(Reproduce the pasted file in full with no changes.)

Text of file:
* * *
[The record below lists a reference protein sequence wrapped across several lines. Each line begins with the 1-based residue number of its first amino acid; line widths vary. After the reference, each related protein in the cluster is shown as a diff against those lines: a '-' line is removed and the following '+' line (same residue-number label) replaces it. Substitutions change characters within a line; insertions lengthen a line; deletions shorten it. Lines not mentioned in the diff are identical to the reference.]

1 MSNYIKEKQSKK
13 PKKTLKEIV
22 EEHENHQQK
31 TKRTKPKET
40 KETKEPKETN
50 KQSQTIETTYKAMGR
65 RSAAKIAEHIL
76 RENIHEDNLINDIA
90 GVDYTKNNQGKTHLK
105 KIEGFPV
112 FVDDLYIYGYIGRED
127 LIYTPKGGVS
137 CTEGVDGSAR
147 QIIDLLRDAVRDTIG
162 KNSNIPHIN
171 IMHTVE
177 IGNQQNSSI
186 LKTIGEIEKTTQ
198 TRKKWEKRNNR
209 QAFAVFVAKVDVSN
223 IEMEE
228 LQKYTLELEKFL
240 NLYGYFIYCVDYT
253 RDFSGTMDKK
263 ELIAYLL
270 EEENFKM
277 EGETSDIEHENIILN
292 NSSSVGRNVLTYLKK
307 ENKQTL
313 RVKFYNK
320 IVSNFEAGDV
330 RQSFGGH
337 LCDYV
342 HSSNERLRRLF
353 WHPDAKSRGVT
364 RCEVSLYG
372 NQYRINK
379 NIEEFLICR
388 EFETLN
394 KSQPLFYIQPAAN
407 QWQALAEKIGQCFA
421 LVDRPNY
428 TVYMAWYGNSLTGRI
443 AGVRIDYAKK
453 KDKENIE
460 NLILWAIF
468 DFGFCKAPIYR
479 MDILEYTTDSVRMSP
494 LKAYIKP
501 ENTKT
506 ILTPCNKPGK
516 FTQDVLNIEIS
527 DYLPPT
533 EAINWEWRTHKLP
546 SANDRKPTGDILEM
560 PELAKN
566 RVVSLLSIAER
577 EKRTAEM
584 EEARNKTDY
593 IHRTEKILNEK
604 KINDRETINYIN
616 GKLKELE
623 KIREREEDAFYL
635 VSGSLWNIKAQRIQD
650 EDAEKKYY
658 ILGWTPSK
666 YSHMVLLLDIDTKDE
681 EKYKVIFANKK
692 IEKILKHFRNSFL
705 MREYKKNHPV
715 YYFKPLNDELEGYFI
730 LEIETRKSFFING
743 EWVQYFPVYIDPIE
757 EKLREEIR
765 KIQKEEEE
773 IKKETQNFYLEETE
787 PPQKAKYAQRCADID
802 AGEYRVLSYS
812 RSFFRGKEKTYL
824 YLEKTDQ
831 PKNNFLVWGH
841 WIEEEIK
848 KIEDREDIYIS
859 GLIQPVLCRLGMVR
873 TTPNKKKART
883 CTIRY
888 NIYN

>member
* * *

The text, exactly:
[The record below lists a reference protein sequence wrapped across several lines. Each line begins with the 1-based residue number of its first amino acid; line widths vary. After the reference, each related protein in the cluster is shown as a diff against those lines: a '-' line is removed and the following '+' line (same residue-number label) replaces it. Substitutions change characters within a line; insertions lengthen a line; deletions shorten it. Lines not mentioned in the diff are identical to the reference.]

1 MSNYIKEKQSKK
13 PKKTLKEIV
22 EEHENHQQK
31 TKRTKPKET
40 KETKEPKETN
50 KQSQTIETTYKAMGR
65 RSAAKIAEHIL
76 RENIHEDNLINDIA
90 GVDYTKNNQGKTHLK
105 KIEGFPV
112 FVDDLYIYGYIGRED
127 LIYTPKGGVS
137 CTEGVDGSAR
147 QIIDLLRDAVRDTIG
162 KNSNIPHIN
171 IMHTVE
177 IGNQQNSSI
186 LKTIGEIEKTTQ
198 TRKKWEKRNNR
209 QAFAVFVAKVDVSN
223 IEMEE
228 LQKYTLELEKFL
240 NLYGYFIYCVDYT
253 RDFSGTMDKK
263 ELIAYLL
270 EEENFKM
277 EGETSDIEHENIILN
292 NSSSVGRNVLTYLKK
307 ENKQTL
313 RVKFYNK
320 IVSNFEAGDV
330 RQSFGGH
337 LCDYV
342 HSSNERLRRLF
353 WHPDAKSRGVT
364 RCEVSLYG
372 NQYRINK
379 NIEEFLICR
388 EFETLN
394 KSQPLFYIQPAAN
407 QWQALAEKIGQCFA
421 LVDRPNY
428 TVYMAWYGNSLTGRI
443 AGVRIDYAKK
453 KDKENIE
460 NLILWAIF
468 DFGFCKAPIYR
479 MDILEYTTDSVRMSP
494 LKAYIKP
501 ENTKT
506 ILTPCNKPGK
516 FTQDVLNIEIS
527 DYLPPT
533 EAINWEWRTHKLP
546 SANDRKPTGDILEM
560 PELAKN
566 RVVSLLSIAER
577 EKRTAEM
584 EEARNKTDY
593 IHRTEKILNEK
604 KINDRETINYIN
616 GKLKELE
623 KIREREEDAFYL
635 VSGSLWNIKAQRIQD
650 EDAEKKYY
658 ILGWTPSK
666 YSHMVLLLDIDTKDE
681 EKYKVIFANKK
692 IEKILKHFRNSFL
705 MREYKKNHPV
715 YYFKPLNDELEGYFI
730 LEIETRKSFFING
743 EWVQYFPVYIDPIE
757 EKLREEIR
765 KIQKEEEE
773 IKKETQNFYLEETE
787 PPQKAKYAQRCADID
802 AGEYRVLSYS
812 RSFFRGKEKTYL
824 YLEKTDQ
831 PKNNFLVWGH
841 WIEEEIK
848 KIEDREDIYIS
859 GLIQPVLCRLGMVR
873 TTPNKKKART
883 CTIRY
888 NIYN

>member